4. If you want to look for the silver lining on that cloud, it was the fact that you always stood up for me through my education – the teachers were never let bully me, and if I couldn’t get my point through on my own, then you were always there for me. You even forced the local Education Board to let me go to the better Primary School in the town, even though we lived far away from it.

    Consequently, I flourished in school, passed my 11+ exam and moved on to the local grammar school, where we had a (mostly) wonderful bunch of teachers… I stood on my own feet and held my ground, but when they stuck us with multiple different substitutes for English in my GCSE year, it was mum that came to the rescue and forced the school to stop chopping and changing, so that we could actually learn something.

    I hope I did you proud in my A-levels, and then my two degrees (spending that year in France was great fun. and I got an extra degree out of it!). I’m very glad for how you looked after me during my school-days and made sure that I had every chance!

  5. Well-voiced, Grannymar

    School days can be very tough for some and especially for the non-sporty or non-academic. Schools should nurture all that is best in every child but sadly this philosophy is often lost in the competitive nature of schooling. I still find prize-giving ceremonies uncomfortable to this day because I know that many deserving children will go unrecognised and unrewarded.

    There is no prize that would do justice to reward gems like Grannymar!

  6. You have made me think back to my school days in the 50’s. I too was taken out of school to help my mum when my dad had a serious motorbike accident. My mum ran a shop and I had to help while she visited hospital. The school were not happy because I was coming up to my o-level exams. I think, at the time, I thought it was a good excuse if I didn’t do very well!!

  7. Nelly ~ I think we were unfortunate in schooling. Help is available for the ‘slow’ pupil and thankfully nowadays ‘bullying’ of any type is accepted for what it is – a Criminal Offence.

    Elly ~ you made me cry! Thank you for being you, I love you and am very proud of all you have achieved even through difficult dark days. Did you know I registered you for both Nursery and Primary Schools on the same day – one week before your second birthday!

    Steph ~ Thank you 😉

    Chris ~ Minding the shop sounds better than peeling spuds! In art class we had to paint a picture one day of our idea of hell. Every one drew red and yellow flames, not me…… I drew a kitchen sink piled high with dirty dishes!

  8. When I saw the title of your post I was going to comment on my own unhappy days but after reading it I just want to give you a great big hug!

  9. Grannymar,

    You say help is available to the “Slow” student now. Well, I’m here to tell you that it was available when I went to school,too.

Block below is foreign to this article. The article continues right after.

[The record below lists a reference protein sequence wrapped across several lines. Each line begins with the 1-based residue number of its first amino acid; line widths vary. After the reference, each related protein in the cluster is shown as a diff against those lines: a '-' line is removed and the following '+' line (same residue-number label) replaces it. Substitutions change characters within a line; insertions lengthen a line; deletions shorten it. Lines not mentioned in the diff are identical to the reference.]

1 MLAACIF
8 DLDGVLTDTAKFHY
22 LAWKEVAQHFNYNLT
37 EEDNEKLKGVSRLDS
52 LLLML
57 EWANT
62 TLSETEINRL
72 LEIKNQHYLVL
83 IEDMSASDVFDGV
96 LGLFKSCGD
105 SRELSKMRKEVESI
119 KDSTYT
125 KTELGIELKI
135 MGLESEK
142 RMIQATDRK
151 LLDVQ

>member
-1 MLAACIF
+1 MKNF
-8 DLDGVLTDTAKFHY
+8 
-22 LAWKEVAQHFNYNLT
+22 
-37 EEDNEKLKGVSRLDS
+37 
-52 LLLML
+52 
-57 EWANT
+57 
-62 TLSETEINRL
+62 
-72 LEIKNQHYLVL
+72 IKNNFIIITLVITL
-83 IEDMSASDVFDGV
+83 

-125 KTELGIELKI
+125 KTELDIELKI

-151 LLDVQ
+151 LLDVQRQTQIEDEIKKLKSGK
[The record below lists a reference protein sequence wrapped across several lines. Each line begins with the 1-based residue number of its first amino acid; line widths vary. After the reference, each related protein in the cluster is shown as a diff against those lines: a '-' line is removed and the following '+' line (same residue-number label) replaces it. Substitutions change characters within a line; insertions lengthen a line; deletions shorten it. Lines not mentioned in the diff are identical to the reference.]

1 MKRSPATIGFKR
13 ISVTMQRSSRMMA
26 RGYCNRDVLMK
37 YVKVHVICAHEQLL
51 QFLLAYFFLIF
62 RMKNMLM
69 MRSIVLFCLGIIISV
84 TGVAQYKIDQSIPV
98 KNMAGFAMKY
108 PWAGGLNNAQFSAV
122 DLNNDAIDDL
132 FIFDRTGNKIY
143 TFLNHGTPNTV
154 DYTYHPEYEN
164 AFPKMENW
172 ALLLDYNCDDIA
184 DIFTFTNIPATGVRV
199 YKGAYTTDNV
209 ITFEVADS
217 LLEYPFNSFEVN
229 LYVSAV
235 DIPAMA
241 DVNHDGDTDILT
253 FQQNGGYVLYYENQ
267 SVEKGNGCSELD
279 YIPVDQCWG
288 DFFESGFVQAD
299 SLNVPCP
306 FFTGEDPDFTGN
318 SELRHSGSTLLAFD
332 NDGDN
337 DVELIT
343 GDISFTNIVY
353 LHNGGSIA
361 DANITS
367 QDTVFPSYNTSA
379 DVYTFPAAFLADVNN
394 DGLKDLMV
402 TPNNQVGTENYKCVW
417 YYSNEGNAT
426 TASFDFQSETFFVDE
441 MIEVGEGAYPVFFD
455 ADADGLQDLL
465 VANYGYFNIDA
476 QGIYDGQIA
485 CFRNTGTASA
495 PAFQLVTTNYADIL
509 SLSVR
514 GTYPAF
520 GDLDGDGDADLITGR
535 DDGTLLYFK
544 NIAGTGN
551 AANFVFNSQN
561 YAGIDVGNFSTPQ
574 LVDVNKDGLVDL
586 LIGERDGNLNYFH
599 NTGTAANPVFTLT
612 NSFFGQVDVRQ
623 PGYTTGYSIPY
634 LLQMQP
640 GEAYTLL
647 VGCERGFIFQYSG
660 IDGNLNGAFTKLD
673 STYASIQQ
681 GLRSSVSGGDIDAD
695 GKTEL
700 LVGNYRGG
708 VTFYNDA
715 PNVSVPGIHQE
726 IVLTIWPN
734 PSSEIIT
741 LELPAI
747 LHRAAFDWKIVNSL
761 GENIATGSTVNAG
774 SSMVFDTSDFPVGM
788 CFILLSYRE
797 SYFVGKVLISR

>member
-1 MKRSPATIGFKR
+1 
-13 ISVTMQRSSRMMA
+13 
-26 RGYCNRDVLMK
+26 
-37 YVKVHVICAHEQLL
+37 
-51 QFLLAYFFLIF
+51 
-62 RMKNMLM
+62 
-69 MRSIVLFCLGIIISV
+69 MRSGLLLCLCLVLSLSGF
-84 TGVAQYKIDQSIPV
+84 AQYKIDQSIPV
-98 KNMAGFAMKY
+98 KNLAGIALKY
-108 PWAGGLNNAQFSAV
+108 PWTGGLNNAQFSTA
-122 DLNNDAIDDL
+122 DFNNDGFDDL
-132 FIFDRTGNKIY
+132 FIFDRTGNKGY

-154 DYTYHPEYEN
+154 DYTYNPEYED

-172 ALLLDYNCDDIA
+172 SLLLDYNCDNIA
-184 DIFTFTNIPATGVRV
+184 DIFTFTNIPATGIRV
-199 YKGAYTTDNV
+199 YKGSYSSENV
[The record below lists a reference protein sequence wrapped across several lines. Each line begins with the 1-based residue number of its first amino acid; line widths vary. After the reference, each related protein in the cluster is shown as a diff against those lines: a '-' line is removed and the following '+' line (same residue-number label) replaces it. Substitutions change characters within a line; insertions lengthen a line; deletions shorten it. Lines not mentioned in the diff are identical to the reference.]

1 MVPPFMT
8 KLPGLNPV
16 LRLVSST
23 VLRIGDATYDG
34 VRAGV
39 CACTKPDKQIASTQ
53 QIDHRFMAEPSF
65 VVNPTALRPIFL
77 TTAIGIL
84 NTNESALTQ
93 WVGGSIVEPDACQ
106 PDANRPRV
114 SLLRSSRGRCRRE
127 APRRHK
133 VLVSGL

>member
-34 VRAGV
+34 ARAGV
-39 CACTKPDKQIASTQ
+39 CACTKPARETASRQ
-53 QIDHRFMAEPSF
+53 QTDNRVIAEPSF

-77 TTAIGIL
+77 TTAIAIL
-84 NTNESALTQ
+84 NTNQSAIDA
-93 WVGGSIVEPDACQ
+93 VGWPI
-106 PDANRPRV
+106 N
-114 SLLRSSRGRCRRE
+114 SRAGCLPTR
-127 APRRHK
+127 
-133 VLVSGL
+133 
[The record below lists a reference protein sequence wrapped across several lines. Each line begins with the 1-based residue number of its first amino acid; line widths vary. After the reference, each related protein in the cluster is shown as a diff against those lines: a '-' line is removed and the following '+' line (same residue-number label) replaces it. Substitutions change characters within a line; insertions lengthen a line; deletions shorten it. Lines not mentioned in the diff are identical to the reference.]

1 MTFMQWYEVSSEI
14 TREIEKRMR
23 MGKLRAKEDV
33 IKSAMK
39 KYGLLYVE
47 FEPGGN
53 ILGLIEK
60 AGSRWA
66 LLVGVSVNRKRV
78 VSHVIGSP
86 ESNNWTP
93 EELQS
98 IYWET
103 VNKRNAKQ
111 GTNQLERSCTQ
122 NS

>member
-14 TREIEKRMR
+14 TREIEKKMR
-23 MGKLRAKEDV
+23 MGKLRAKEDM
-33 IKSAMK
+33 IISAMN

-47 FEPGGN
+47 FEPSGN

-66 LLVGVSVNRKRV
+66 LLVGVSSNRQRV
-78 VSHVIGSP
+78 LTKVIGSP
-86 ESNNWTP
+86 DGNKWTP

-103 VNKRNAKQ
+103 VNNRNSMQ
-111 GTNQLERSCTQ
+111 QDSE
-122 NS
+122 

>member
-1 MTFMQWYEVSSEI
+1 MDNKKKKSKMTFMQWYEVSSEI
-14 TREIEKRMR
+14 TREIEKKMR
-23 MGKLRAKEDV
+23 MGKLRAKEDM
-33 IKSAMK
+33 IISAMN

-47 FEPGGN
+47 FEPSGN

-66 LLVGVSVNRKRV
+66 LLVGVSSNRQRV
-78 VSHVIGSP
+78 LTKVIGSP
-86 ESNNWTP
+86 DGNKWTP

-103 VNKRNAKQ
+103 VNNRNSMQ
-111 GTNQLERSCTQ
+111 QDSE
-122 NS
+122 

I had a very difficult time learning to read. So, the Mother Superior herself took me to the lunch room every day for tutoring. Here is how it went. Remember,I was 6 years old.

    “All right, READ that sentence”. I would look at the Greek on the page and stammer,”I don’t know what it says”. Then, Bam! I would be hit across the back of the head with the very book I couldn’t read.’You better know what it says tomorrow”
    I never told my parents because I was afraid so I would beg someone to read it to me and I would memorize what they said.

    The next day Mother Superior would take me to the lunch room and I would start to say the words I had memorized and she would say” Read it backwards”. Well, I couldn’t read it frontwards so I would try to duck as she swatted me across the head with the book again.

    This went on for about two months until I finally told my Dad what was happening and HE taught me to read; but he never said anything to Mother Superior so she always took credit for my ability to read.

    My sister had the same experience with the nuns and once,as adults ,we were riding along in the car when a carful of nuns passed us. My Mother,who loved the nuns said, “Oh, isn’t that nice? All the Sisters out for a ride in the car.” My sister turned to me and said, “I wish I had a hand grenade.”

  10. Grannymar, I too am reminded of my school days with the nuns, only spent in America, in Oklahoma. Mostly, the sisters were kind and I have fond memories of some of them. I think I’ll have to work some of my memories out into the open as well.

  11. Nancy ~ I like your sister! 😀

    Nora ~ I worried about publishing this post but the response shows me that others suffered the same treatment. Go ahead and open you buried memories, it might help someone else.

  12. Wow, what a powerful post and the replies too !

    By comparison I had a ball at school, all the way through, I feel quite guilty now !

  13. Ah my father used to say “your school days are the best days of your life . . ” Sorry, they weren’t. I went to five primary schools and four high schools then uni. Due to a travelling family. I hated every moment other than the friends I made in my last high school. I struggled at maths and should have dropped it but it wasn’t the ‘done’ thing . . English Maths and Science were considered ‘core’. School today is a different place, more tolerant, many more subjects. Girls are able to take on industrial arts and sciences or legal studies. I don’t think Domestic Science is even taught here any more! Gone are the sewing and typing classes for girls only. It’s much more egalitarian in co-ed facilities. And by the way, good on you for standing up to ensure Elly received the best . . look at her now! All we can give our kids is a good education and a loving home. That done, they’re on their own.